Skip navigation

Old Busch Tunnel

The Busch Tunnel was driven in Hauset Sand from 1841 to 1843. The tunnel was originally 741 m but it was shortened by 50 m in 1884. The maximum overburden amounts to roughly 51 m. The tunnel is mainly lined with small bricklets. Compact sandstone blocks have, however, been used for the abutments for parts of the southern section. The tunnel vault was destroyed by blasting during the Second World War between tm 109 and 134 but it could be reopened again by 1949. The route was electrified between 1965 and 1966 making it necessary for the gradient in the tunnel to be lowered. in order to accomplish this the base invert at the centre of the tunnel had to be reduced over a distance of some 340 m and strengthened through the installation of 90 cm wide reinforced concrete ribs set 3 m apart. 2 m wide cap beams, whose upper edge lies approx. 1 m above the rail upper edge, link up with the ribbing. A number of redevelopment measures followed, including the sea ling of numerous sections of the masonry using reinforced shotcrete. Extensive damage to the masonry has again been evident since the start of the 1990s, which took the form of up to 12 cm thick spalling and bursts affecting the brickwork. These sectors are partially sealed with shotcrete. The shotcrete seal that was added in 1976 reveals large-scale bursts and spalling in some places. On account of the spalling and the insufficient concrete covering the matting reinforcement is corroded. In 1991, the Deutsche Bahn decided to investigate the causes of damage by examining the quality of the brickwork and the load imposed on the tunnel vault. The masonry thicknesses as determined by core boring amount to roughly 0.7 m in the tunnel roof, 0.85 to 1.27 m in the abutment and approx. 0.20 to 0.75 m in the base invert. The reinforced concrete ribs in the floor are about 0.75 m thick and in a very compact state. On the other hand, the old base invert consisting of brickwork, which was reduced to residual thicknesses of 0.2 to 0.5 m as a result of lowering the floor, is of far worse quality so that its bearing capacity can only be assessed as limited. Two measurement cross-sections in the section with reinforced concrete floor ribbing and one measurement cross-section in the section without ribbing - with a total of 17 test points on the inner side of the tunnel wall - were installed to measure stress. AII measurement cross-sections were in sectors with around 50 m overburden. The measured normal stresses amounted to 1.3 MN/m² in the roof and rose to around 3.2 MN/m² in the side walls. Whereas the 2 m wide cap beams for the base ribbing made of reinforced concrete had practically no load to sustain owing to a lack of positive connection, the loads were concentrated in the approx. 1 m wide masonry strips between them. There the stresses measured in the masonry were as much as 10MN/m².  The outcome was that these investigations revealed that it can be assumed that there is reduced support bearing capacity in certain sections. With the aid of the measured stresses, it was proved that the permissible limit values for brickwork masonry according to DIN 1053-1 have clearly been exceeded. Tensile strength measurements with the aid of pressure pad tests in situ and uni-axial pressure tests on large brickwork samples served to determine the actual bearing reserves. The results show that the bearing capacity of the brickwork masonry in the sector where the base ribbing was retrofitted is practically exhausted. Pronounced damage in the form of bursts at the base of the abutment testifies to this. In 2002, in order to assure operational safety until the scheduled tunnel redevelopment, the deteriorating brickwork in the vicinity of the base ribbing was secured over large areas by means of reinforced shotcrete and a positive connection attained by grouting between the concrete base ribs and the masonry. After the New Busch Tunnel goes into service, the Old Busch Tunnel will be converted for single-track operation at the beginning of 2007.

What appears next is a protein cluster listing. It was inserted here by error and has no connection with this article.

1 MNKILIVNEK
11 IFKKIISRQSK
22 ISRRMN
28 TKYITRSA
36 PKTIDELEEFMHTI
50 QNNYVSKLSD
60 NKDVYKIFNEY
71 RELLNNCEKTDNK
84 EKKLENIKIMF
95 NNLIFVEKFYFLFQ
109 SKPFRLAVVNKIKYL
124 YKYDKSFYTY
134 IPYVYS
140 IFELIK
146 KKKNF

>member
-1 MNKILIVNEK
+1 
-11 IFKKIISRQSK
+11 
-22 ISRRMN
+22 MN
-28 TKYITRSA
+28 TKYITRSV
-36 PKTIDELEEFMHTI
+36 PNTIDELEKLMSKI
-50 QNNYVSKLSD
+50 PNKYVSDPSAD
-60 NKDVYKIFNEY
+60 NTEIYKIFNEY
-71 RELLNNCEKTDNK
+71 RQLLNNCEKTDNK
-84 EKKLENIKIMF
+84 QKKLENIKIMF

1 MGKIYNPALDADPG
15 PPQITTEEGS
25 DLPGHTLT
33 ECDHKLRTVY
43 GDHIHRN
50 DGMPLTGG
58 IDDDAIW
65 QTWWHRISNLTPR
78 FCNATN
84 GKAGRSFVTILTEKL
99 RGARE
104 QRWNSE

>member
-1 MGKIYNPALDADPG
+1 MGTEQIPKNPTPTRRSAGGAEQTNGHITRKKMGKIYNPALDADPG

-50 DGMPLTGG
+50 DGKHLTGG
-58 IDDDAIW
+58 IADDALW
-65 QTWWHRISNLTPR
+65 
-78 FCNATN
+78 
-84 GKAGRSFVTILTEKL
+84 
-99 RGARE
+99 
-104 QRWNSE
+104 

• Country: Germany
  • Region: Aachen, North Rhine Westphalia
  • Tunnel utilization: Traffic
  • Type of utilization: Main-line rail
  • Client: DB Netz AG
  • Consulting Engineer: DB Projektbau GmbH NL West
  • Construction Monitoring: Prof. Dr.-Ing. Bernhard Fröhlich, gbm
  • Contractor: Hochtief Construction AG, Hartung Bau, Eichholz
  • Main construction method: Refurbishment
  • Lining: Shotcrete
  • No. of tubes: 1
  • Tunnel total length: 691 m
  • Contract Volume: € 7.0 million
  • Construction start/end: early to late 2007